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Marina Chen ’15, shown speaking in the Science Center, is due to finish her thesis by next Thursday. Her writing explores the effectiveness of policies that limit individual choice with the intent of helping people make better decisions.
Katharine D. D’Orazio’15, a psychology concentrator with an economic secondary, is due to submit her thesis next Thursday. Her research centers on how visual and verbal cognitive processing affects the decision-making process.
After a year-long preparation, thesis writers are pulling their final all-nighters in advance of the coming deadlines.
Hist. and Lit. concentrators will celebrate submitting senior theses on Friday with champagne, cookies, and camaraderie.
Harvard undergraduates were honored for their outstanding scholarly work or research, the Faculty of Arts and Sciences announced Thursday.
Mallory J. Weiss '15 is writing an original play for her creative thesis.
Mariel N. Pettee '14 is composing a dance piece examining the Higgs boson particle.
The work produced by undergraduates who are awarded creative theses varies widely with regard to medium as well as subject matter. But these students are united by a belief that creative work is just as valid a way of demonstrating scholarly excellence as critical work.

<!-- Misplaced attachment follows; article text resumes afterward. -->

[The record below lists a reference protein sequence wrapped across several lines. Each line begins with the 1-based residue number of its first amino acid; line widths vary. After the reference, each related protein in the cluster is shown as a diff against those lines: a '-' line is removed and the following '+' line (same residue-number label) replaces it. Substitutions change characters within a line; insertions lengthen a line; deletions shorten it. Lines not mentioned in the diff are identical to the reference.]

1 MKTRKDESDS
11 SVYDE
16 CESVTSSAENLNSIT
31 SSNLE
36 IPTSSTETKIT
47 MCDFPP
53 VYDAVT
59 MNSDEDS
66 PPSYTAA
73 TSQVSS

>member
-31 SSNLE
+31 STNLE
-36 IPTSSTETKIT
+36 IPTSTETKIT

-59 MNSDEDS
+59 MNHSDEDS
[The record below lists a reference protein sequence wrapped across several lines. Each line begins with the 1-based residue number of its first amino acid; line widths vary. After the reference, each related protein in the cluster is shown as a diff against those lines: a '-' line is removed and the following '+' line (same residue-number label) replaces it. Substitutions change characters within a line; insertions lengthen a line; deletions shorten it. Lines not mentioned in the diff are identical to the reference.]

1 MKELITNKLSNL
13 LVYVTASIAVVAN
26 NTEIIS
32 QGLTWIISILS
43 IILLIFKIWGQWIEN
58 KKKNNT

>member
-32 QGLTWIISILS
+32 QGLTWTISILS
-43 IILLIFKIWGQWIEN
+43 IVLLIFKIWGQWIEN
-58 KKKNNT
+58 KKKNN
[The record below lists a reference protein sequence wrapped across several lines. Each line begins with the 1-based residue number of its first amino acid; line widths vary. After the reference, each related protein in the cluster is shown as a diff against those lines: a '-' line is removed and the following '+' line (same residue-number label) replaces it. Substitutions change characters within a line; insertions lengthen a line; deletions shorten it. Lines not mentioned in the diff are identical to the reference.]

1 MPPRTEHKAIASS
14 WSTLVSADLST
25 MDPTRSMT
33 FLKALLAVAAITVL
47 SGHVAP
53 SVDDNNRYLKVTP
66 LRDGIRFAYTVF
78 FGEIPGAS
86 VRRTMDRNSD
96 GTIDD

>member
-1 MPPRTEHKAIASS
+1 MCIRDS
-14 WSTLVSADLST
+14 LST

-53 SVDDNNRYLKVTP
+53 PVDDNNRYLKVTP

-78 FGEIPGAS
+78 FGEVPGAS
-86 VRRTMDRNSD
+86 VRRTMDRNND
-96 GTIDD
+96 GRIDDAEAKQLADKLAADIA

Throughout the month of March, seniors across campus will breathe sighs of relief as they press “save” for the last time on their theses. As these students finish up the final touches on their papers, FM takes a moment to look back at the theses of some notable alumni and their choice of research topics. Not surprisingly, many of these now-famous former seniors wrote about topics that give us a glimpse of who they became. So, read on to learn more about the stars.
Here are some gems that reflect the best of what the blog has to offer—divided into categories of “way too real” and “good luck with that....”
A recently unearthed 2009 Ph.D. dissertation approved by Harvard Kennedy School faculty has drawn strong criticism for its assertion that low-IQ individuals—a demographic that the author says is disproportionately Hispanic or of other non-white or non-Asian ethnicities—should be restricted from immigrating to the United States because they lack “raw cognitive ability or intelligence.”
The winning projects, most of which were senior theses, were selected from a pool of nominations by students’ faculty supervisors. Hoopes winners are awarded $4,000 each and their nominators receive $1,000.
“It was a totally ordinary Tuesday night,” said John. “I was watching seasons two through five of ‘The Office’ on Netflix, and suddenly my roommates came in, all excited. They were way happier than I’ve seen them in months. It was weird.”